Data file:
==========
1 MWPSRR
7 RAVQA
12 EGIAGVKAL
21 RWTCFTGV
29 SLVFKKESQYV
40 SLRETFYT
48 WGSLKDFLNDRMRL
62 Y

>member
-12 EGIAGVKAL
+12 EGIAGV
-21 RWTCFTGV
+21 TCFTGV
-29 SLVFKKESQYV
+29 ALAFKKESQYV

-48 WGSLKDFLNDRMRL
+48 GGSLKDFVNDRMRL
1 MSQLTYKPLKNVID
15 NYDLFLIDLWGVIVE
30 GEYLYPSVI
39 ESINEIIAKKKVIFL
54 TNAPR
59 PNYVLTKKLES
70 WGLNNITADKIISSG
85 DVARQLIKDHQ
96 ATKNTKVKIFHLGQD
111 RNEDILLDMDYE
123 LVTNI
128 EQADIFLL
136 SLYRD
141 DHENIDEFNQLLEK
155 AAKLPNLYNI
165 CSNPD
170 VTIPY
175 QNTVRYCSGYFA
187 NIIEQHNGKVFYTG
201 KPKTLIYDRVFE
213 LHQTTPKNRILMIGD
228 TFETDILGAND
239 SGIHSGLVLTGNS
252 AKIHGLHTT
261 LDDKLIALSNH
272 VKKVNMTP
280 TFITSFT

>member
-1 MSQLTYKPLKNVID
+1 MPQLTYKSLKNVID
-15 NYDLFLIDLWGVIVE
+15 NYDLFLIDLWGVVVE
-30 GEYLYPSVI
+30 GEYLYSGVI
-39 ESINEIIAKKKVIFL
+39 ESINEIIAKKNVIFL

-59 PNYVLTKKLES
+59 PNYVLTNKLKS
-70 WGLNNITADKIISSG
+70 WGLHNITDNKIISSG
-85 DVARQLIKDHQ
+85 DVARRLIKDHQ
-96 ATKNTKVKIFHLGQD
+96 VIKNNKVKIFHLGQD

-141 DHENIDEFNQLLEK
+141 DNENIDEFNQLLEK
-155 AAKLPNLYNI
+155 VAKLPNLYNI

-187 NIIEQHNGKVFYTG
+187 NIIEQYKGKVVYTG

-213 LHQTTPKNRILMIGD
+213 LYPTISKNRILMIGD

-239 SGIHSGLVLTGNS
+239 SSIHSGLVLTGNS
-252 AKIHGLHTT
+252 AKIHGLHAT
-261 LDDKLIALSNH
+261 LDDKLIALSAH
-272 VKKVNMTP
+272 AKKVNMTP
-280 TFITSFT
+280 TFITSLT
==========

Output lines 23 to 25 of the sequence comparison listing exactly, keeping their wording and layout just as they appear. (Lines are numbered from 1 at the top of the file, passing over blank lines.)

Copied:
59 PNYVLTKKLES
70 WGLNNITADKIISSG
85 DVARQLIKDHQ